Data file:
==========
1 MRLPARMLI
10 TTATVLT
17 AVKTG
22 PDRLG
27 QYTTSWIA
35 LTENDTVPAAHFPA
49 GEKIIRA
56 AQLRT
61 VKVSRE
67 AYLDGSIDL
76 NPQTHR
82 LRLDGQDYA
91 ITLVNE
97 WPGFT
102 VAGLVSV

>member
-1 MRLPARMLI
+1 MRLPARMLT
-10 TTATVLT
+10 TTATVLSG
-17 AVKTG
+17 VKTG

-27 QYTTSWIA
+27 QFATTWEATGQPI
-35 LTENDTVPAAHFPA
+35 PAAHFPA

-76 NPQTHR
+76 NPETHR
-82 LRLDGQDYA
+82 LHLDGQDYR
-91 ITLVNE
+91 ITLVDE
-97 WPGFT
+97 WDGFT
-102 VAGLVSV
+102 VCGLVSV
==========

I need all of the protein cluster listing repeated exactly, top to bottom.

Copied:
1 MRLPARMLI
10 TTATVLT
17 AVKTG
22 PDRLG
27 QYTTSWIA
35 LTENDTVPAAHFPA
49 GEKIIRA
56 AQLRT
61 VKVSRE
67 AYLDGSIDL
76 NPQTHR
82 LRLDGQDYA
91 ITLVNE
97 WPGFT
102 VAGLVSV

>member
-1 MRLPARMLI
+1 MRLPARMLT
-10 TTATVLT
+10 TTATVLSG
-17 AVKTG
+17 VKTG

-27 QYTTSWIA
+27 QFATTWEATGQPI
-35 LTENDTVPAAHFPA
+35 PAAHFPA

-76 NPQTHR
+76 NPETHR
-82 LRLDGQDYA
+82 LHLDGQDYR
-91 ITLVNE
+91 ITLVDE
-97 WPGFT
+97 WDGFT
-102 VAGLVSV
+102 VCGLVSV